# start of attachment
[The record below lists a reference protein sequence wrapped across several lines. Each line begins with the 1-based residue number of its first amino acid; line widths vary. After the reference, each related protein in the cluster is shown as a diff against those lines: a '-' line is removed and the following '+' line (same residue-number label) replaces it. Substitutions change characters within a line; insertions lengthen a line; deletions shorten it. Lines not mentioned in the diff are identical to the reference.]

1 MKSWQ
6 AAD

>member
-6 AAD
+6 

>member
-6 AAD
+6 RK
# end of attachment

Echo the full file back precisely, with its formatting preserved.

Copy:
[The record below lists a reference protein sequence wrapped across several lines. Each line begins with the 1-based residue number of its first amino acid; line widths vary. After the reference, each related protein in the cluster is shown as a diff against those lines: a '-' line is removed and the following '+' line (same residue-number label) replaces it. Substitutions change characters within a line; insertions lengthen a line; deletions shorten it. Lines not mentioned in the diff are identical to the reference.]

1 MKSWQ
6 AAD

>member
-6 AAD
+6 

>member
-6 AAD
+6 RK